Property investors are returning to Portugal, encouraged by a recovering market and a stronger pound, says Clare Nessling.
The financial crisis of 2007 left the Portuguese economy reeling and property prices collapsed by more than 30 per cent. But how things can change. Knight Frank, the property consultancy, reports a Portuguese property price rise of one per cent from the third quarter of 2014 to the third quarter of 2015, and experts are forecasting two per cent gains for the average property over the next year.
According to a report from the Royal Institutional of Chartered Surveyors (RICS) on the outlook for Europe’s real estate markets, Portugal is, in fact, one of the economies leading the euro area recovery with sales and prices expected to continue rising at a steady pace over the medium term. Not bad for a country previously dubbed as one of the ‘sick men of Europe’.
Prices, however, are still generally below pre-recession levels, so British investors, feeling more confident about the future and buoyed by the growing strength of the pound, are coming back to the market in their droves.
Due to its tighter lending conditions and stricter planning laws, Portugal’s property market never boomed like Spain’s, and is in much better health as a result, despite its recent sluggish nature. And as tourism is strong, particularly in the Algarve and increasingly along the likes of the Silver Coast, property rental opportunities are abundant.
It’s no wonder, therefore, that Portugal is currently third on our list of hot spots, after Spain and France, accounting for 15 per cent of mortgage enquiries last year. Property is bouncing back and it remains a buyer’s market in most areas.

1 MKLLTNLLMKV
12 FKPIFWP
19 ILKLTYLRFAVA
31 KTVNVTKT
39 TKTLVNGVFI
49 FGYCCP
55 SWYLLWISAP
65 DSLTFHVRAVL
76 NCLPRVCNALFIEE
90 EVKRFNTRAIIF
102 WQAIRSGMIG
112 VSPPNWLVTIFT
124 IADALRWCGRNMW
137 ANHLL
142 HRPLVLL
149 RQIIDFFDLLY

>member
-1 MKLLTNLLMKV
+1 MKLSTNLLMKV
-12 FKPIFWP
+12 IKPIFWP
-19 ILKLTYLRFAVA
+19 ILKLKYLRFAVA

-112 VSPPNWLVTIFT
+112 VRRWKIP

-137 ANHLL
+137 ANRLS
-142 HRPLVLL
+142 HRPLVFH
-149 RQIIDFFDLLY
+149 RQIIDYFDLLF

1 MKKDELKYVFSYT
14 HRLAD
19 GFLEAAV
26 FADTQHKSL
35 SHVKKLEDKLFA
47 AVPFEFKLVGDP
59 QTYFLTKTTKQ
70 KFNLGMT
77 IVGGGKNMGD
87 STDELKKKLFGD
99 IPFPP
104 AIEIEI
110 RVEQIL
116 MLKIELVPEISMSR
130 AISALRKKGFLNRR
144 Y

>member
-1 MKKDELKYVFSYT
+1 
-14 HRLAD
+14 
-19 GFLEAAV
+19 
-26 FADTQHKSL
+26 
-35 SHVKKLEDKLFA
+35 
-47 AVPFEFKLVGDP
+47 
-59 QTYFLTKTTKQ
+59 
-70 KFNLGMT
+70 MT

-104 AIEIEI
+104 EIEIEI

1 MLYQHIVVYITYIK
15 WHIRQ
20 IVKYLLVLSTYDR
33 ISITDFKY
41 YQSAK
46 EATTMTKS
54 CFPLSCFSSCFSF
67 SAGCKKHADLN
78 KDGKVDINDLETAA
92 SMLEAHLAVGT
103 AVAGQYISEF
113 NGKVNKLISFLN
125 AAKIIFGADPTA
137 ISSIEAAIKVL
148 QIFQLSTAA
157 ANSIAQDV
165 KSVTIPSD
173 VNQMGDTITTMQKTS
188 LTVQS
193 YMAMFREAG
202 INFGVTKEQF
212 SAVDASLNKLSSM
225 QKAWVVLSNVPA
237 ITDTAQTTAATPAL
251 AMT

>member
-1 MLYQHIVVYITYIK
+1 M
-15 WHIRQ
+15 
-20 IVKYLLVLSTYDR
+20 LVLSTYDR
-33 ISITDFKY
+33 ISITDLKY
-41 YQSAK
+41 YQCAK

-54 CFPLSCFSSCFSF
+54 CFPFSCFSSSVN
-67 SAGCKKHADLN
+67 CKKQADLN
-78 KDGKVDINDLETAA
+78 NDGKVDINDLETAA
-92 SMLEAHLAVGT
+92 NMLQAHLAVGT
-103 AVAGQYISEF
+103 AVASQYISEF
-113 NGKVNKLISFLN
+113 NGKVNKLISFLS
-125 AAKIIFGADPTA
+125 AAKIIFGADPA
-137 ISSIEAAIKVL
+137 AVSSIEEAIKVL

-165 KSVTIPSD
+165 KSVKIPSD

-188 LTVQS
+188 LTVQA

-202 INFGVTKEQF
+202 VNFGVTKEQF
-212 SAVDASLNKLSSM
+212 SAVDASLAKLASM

Those familiar with the country will know, once famous for its rich seafaring past, Portugal is now known internationally for the coastal resort of the Algarve, and according to aplaceinthesun.com, it offers a less-developed alternative to the Spanish Costa del Sol.
Snuggling next to Spain and fringed by the Atlantic, the country’s rugged shoreline is generously sprinkled with inviting sandy beaches. These are interspersed with traditional fishing villages and the three main populated regions of Porto, Lisbon and the Algarve.
For those not so familiar with Portugal, visualise fishermen mending their nets beside brightly painted sardine boats, cobbled streets, dazzling whitewashed houses and medieval towns. This small country shares the same glorious attributes as its larger neighbour but on a more intimate and humble scale. For many overseas investors the combination is overwhelmingly compelling.
Home to some of the world’s most prestigious golf developments and brimming with other top class sporting facilities, Portugal offers numerous opportunities to unwind and play. Its picture postcard scenery, azure seas, Mediterranean climate and welcoming people endear those looking for a more relaxed pace.
Stronger pound means more bang for your euro
Interest in Portugal has also been buoyed by the growing strength of the pound against the euro, and even though that’s taken a dip in recent weeks (at the time of writing), it’s still a lot better than it was just a few years ago. A €200,000 holiday home, for example, still costs around £21,000 less than it did in the summer of 2013*, showing just how much difference the currency markets can make.
Golden Visa proving a success
The Golden Resident Permit Programme of 2012 is one of a number of initiatives introduced by the Portuguese government to help buoy up the economy. It facilitates residency for the foreign purchase of property with a minimum value of €500,000. To date, an estimated €1.46 billion has moved into the country as a result. And further growth is predicted, which can only be good news for the Portuguese property market.